When I was in sixth grade, I made a map out of my imagination. I drew it in colored pencils on six pieces of graph paper which I connected with masking tape, so that I could fold it like a codex or some mystical road map. While I’ve largely forgotten what it looked like, I remember that I had drawn a continent which clustered around an inner sea, a dragon-infested Mediterranean. The land was divided into kingdoms and empires, a crazy-quilt of realms filled with Dungeons and Dragons creatures, which is to say filled with a Lord of the Rings-fanboy descendants of Tolkien’s elves and dwarves and orcs.
A Map of Earthsea, by Liam Davis, after Ursula Le Guin
What first drew me to fantasy and science fiction as a reader, and as a gamer and as a writer, was the world building. I’m reminded of the words of a friend’s son who said that you can tell if a book is going to be good if there’s a map at the beginning of it. When I read fantasy as a kid, I could put up with a lot of weak writing–poor characterization, wooden dialogue, tedious exposition–if there was a map in the book that represented a world that I would want to exist.
And yet, a map is also judged by its verisimilitude. Middle Earth, Earthsea, The Hyborian Age all drew me in with their plausibility: however oddly shaped the continents, those drawings seemed like maps of the actual world from a much earlier time, or a map of what might be the world. A map with no connection to a world that the reader does know is a useless map.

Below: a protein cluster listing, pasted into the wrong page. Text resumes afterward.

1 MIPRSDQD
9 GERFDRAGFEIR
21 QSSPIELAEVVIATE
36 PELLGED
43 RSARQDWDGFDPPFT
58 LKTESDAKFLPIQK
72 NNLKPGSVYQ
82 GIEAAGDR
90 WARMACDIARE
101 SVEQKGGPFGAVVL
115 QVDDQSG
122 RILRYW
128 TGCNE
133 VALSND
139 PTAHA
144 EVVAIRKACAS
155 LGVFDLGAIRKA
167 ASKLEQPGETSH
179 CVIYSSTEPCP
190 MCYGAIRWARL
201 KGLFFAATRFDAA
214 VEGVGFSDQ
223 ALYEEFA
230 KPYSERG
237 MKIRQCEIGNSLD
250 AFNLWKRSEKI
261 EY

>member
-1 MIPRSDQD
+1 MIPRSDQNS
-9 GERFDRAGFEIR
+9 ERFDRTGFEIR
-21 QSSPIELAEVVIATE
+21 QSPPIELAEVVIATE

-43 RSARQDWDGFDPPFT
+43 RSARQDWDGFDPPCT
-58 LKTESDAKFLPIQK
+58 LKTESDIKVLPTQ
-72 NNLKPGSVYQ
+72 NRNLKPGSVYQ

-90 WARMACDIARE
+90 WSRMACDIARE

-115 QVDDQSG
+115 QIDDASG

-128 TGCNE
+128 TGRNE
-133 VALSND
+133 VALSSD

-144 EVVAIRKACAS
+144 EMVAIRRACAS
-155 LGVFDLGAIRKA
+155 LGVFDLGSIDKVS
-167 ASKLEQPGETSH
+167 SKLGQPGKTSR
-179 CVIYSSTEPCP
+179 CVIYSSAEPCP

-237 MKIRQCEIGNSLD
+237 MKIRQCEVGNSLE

That’s the tricky thing about world building. There is no building a truly new world, untethered from any human world. Every map we draw, every pantheon of ancient deities we imagine for a game world or a novel, is a variation on a theme that was laid down in the real world. The Shire looks a lot like rural England. Earthsea is an imagined Bronze Age for the San Juan Islands. Gormenghast is the drama of a noble English house played out in Beijing’s Forbidden City. The City in Little, Big is New York City. The challenge with such world-building is to arrange these oddly-lensed realities into a world which seems totally distinct.
There’s a tension in fantasy and science fiction–as there is with all art–between the craving for the new and the comfort of the familiar. Audiences long for the new world, that giddy disorientation that comes from reading of an unfamiliar hero or a far country and knowing that these people and places fit into a coherent world that the book is slowly uncovering. But readers also crave the comfort of recognition, in the original sense of the word recognize: to know again. That is, readers are still happy to pay for something that reminds them of Lord of the Rings or Alice in Wonderland, no matter how many others complain about how much derivative fiction is out there. A book with a map that looks something like the real world is far likelier to appeal to readers than a book with a map of a totally new place, a place so different as to be unrecognizable. But some, thank goodness, can’t rest until they find the totally new place.